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How to read a stock chart

A primer for those of us who flunked statistics

How to read a stock chart

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So you’ve made the decision to start investing, and now you want to track how your companies (and your money) are doing. When it comes to stock charts, up is good and down is bad, right? How complicated could it be?

You’d be surprised. First off, they come with super twee names like “candlestick” and “mountain chart” which are delightful and everything, but not particularly beginner-friendly. Then when you actually examine the thing, you’ll find a million different data points all screaming for your attention until you eventually pass out with the falling code from the Matrix dancing in front of your eyes.

Yeah, stock charts are weird. But they can be a useful part of your research toolbox when you’re choosing companies to invest in. So let’s do some decoding, before you end up looking like the confused math lady…the blonde doing calculations? Uh, whatever that meme’s called.

How to find a stock chart

The daily newspapers all print stock charts, but let’s assume you’re among the vast majority of young people apathetic to the death of print media. Online it is! There are hundreds of free online services available, with Google Finance and Yahoo! Finance among the most popular.

There are lots of benefits with going digital. You can build a personalized dashboard of your portfolio, access it anywhere, and see your stocks’ performance updated in real time. The drawback is that you’re that much more likely to want to make an impulsive decision when something you own takes a dip for a minute. Mentally prepare for this, and have your self-care instrument of choice on hand to stop you.

To get started, you’ll need to know find out the unique “ticker symbol” of your company. This is the acronym that identifies it on the stock exchange. Some companies get real cute with it (Harley Davidson trades under HOG) while others are more straightforward (Dell is uh, DELL). Find your company’s ticker symbol, type it into your web dashboard of choice, and go.

Types of charts

Probably best to figure out what you’re actually looking at. There are three main types of stock chart:

Line chart
Simple but effective. A stock’s past prices are connected with a line, helping you see general trends pretty much instantly. The small vertical lines at the bottom tell you the “volume,” or how many shares were exchanged. A higher volume line means more trades.

 

Bar chart

Popular with technical analysts.The top and bottom of the vertical line tells you the highest and lowest price the stock traded at during a particular time. On the left side of the bar, you’ll find the stock’s initial price when the market opened for the day (called the “opening price”), while the “closing price” is on the right.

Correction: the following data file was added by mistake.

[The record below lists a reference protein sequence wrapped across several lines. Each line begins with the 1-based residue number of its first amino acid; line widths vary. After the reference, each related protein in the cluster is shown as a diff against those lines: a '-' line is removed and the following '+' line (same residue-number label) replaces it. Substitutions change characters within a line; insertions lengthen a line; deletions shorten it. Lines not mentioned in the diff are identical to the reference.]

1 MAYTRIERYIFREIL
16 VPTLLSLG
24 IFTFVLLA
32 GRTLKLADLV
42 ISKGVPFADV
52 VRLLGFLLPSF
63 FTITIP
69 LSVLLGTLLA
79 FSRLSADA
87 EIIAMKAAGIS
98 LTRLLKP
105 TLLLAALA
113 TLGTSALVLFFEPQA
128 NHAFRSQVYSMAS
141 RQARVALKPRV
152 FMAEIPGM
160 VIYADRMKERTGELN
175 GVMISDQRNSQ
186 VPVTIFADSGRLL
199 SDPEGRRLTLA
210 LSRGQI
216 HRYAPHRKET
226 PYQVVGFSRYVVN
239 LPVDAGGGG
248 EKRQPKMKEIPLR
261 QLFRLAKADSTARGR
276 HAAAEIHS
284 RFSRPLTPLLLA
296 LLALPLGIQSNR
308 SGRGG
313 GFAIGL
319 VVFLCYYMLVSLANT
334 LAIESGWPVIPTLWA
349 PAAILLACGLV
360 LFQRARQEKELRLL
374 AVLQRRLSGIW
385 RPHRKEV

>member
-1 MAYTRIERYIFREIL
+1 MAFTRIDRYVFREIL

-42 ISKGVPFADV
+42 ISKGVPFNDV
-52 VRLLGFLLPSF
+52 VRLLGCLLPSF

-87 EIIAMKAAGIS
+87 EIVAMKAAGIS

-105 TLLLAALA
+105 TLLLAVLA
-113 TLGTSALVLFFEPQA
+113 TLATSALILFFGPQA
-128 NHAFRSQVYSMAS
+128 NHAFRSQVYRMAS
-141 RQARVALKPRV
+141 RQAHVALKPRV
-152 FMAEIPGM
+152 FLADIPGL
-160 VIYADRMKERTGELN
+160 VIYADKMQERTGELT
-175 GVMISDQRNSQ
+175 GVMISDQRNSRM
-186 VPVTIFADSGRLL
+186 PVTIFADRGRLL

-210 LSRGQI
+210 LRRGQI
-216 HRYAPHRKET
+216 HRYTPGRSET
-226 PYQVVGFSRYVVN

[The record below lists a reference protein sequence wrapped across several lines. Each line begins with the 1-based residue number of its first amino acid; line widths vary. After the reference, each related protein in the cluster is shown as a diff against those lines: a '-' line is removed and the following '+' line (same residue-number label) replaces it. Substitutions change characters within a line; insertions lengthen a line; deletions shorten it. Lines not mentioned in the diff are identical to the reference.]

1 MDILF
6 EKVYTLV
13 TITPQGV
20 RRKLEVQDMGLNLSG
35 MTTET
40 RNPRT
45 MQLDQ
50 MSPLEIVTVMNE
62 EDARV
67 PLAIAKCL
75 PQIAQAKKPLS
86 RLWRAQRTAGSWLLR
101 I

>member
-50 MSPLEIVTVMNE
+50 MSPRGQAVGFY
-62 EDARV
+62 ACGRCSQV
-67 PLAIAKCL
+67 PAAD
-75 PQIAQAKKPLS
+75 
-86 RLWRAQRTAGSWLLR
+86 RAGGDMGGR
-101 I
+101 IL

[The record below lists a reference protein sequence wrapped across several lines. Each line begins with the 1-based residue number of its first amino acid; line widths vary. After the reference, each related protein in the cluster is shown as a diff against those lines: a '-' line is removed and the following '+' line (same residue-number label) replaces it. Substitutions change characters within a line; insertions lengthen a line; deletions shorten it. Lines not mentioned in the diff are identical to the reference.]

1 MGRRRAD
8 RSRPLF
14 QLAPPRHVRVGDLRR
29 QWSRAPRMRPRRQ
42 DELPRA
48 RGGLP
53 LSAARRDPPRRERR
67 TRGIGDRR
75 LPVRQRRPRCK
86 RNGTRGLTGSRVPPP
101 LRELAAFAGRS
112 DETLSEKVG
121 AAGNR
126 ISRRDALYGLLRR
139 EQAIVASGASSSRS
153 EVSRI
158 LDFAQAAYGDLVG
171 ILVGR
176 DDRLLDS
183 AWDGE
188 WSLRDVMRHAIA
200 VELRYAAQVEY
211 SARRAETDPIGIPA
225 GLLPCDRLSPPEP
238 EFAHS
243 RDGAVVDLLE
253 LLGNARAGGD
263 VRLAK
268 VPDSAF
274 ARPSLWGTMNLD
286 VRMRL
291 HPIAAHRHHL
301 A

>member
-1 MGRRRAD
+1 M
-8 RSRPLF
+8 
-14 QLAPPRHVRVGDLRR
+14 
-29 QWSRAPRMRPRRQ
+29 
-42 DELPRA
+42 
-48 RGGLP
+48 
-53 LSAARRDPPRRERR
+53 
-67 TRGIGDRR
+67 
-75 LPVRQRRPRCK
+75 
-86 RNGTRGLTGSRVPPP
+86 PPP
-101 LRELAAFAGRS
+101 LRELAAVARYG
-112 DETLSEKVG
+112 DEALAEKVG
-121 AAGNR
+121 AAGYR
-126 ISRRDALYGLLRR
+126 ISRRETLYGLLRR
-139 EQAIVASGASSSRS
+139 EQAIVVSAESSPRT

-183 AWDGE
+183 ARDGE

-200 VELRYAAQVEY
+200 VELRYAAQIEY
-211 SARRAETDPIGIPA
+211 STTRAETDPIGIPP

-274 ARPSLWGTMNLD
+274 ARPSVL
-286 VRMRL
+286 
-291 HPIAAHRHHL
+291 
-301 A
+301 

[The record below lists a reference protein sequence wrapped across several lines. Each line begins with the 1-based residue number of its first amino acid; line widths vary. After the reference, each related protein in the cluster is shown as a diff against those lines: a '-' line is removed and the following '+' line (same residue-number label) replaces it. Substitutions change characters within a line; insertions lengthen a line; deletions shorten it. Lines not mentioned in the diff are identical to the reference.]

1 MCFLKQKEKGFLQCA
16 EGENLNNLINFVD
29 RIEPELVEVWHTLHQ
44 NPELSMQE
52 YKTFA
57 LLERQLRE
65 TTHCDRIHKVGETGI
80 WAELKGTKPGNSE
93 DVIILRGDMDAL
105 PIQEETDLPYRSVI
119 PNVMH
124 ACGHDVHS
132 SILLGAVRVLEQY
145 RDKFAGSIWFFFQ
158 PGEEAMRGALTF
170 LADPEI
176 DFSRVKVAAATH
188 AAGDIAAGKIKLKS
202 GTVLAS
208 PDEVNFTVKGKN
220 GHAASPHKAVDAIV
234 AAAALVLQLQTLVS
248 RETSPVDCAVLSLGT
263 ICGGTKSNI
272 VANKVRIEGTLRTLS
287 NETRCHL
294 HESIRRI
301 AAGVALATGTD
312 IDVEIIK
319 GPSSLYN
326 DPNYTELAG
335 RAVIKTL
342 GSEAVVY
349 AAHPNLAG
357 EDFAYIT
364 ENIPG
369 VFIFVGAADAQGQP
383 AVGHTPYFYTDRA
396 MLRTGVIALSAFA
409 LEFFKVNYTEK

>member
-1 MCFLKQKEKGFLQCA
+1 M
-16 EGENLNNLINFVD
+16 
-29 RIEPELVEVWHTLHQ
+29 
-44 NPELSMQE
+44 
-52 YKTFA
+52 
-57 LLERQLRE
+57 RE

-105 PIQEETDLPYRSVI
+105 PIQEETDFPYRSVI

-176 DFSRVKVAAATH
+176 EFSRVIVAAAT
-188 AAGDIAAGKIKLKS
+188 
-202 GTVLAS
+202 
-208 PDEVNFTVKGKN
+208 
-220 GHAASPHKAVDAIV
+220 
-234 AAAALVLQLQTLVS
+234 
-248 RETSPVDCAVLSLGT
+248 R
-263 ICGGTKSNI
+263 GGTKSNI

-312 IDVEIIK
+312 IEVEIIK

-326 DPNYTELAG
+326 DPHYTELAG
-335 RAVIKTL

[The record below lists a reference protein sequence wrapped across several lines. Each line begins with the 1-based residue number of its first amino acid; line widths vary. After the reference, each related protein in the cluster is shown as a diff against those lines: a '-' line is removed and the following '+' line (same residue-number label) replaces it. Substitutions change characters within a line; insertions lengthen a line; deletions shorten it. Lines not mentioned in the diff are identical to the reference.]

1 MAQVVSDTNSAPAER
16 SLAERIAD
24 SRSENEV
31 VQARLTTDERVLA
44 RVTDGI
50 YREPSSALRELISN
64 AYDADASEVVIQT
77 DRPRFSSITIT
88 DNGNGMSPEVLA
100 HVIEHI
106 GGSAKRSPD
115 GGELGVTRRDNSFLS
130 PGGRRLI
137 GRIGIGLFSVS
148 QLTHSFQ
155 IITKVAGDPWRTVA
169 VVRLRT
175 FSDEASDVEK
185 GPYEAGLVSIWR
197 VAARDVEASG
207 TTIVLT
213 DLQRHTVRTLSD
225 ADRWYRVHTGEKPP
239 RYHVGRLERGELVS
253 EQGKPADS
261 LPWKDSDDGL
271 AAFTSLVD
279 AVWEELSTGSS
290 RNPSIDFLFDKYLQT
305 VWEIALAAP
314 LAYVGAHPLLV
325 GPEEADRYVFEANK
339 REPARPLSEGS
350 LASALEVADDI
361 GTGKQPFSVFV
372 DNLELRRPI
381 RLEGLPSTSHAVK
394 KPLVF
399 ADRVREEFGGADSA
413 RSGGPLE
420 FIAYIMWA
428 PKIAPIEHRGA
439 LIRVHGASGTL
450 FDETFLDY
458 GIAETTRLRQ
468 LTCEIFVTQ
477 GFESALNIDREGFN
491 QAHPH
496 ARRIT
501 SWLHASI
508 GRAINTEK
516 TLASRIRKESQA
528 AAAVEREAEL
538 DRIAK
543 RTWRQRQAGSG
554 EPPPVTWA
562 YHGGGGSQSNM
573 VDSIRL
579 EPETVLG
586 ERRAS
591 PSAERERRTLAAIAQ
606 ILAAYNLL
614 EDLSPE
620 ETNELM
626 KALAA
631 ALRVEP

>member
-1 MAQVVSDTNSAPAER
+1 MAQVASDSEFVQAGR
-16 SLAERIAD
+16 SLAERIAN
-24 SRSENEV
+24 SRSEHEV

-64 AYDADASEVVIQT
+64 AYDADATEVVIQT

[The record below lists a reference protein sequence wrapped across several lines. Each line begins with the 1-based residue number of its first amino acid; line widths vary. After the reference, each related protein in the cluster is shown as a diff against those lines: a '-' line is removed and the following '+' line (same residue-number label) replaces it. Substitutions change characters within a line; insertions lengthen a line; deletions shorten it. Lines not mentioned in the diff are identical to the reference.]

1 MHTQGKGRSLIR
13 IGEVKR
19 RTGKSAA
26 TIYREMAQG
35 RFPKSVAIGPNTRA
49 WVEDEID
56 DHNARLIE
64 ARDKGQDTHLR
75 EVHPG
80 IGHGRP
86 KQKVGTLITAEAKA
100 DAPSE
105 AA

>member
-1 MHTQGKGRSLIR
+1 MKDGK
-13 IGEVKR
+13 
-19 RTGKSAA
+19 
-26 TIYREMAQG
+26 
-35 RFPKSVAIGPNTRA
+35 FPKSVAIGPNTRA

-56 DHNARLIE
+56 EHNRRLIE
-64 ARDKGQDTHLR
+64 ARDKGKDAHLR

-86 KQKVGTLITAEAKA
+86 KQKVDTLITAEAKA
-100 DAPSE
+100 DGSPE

Candlestick chart

These are like a combination of line and bar charts. The candlestick’s widest part is colour-coded to tell you if the closing price was higher or lower than the opening price: Black or red means lower, white or green is higher.

 If you really get off on data visualization (and who doesn’t?) you can also get into “open-high-low-close,” “mountain,” and “point-and-figure” charts. But no matter what kind of chart you go with, each one will be broken down into different time frames — up-to-the-minute, daily, weekly, monthly, or annually — and show you the stock’s price and trading volume, which is really all you need to know.

So what do I do with this information?

It depends on what you’re looking for. Let’s keep it simple and say you’re investigating a stock to buy, or doing a general check-up on how something you own is performing.

Step 1: You’ll want a broad sense of how the company’s been performing. Select a “six-month’ view. Look at the prices. Look at the line connecting them. Is this a happy looking, upward-slanting line? Boom, this company’s prospects seem to be in good health.

Step 2. Watch for anything erratic, like a massive spike upwards or downwards. Maybe the CEO left the company? Or there’ve been whispers of an upcoming merger? You’ll want to do some investigating so you can better predict these spikes in the future.

Step 3. Compare your company’s chart against some competitors. If every video game manufacturer in North America is on a downward trend, the issue is probably with the market, not your company. Figure out what’s going on, and if you need to alter your strategy

Step 4. Remember, we all know from playing flip cup that past performance doesn’t guarantee future results. It’s easy to spend hours staring at stock charts and convince yourself you’re a financial Nostradamus, when really, investing in solid companies and checking in on them every couple of weeks is all you need to be doing. So use stock charts to inform your investing strategy, but please don’t go all Aronofsky with it.

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